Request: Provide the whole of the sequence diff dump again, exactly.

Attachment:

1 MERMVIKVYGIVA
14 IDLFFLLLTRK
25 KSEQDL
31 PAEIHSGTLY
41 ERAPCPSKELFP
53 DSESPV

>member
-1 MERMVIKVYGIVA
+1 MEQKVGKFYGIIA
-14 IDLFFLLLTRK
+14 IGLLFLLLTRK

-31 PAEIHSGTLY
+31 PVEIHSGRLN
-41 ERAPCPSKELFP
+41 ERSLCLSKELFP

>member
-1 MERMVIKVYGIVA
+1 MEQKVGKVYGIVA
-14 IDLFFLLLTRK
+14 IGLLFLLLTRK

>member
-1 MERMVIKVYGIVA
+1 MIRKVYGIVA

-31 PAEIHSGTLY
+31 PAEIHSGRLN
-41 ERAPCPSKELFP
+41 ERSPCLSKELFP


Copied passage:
1 MERMVIKVYGIVA
14 IDLFFLLLTRK
25 KSEQDL
31 PAEIHSGTLY
41 ERAPCPSKELFP
53 DSESPV

>member
-1 MERMVIKVYGIVA
+1 MEQKVGKFYGIIA
-14 IDLFFLLLTRK
+14 IGLLFLLLTRK

-31 PAEIHSGTLY
+31 PVEIHSGRLN
-41 ERAPCPSKELFP
+41 ERSLCLSKELFP

>member
-1 MERMVIKVYGIVA
+1 MEQKVGKVYGIVA
-14 IDLFFLLLTRK
+14 IGLLFLLLTRK

>member
-1 MERMVIKVYGIVA
+1 MIRKVYGIVA

-31 PAEIHSGTLY
+31 PAEIHSGRLN
-41 ERAPCPSKELFP
+41 ERSPCLSKELFP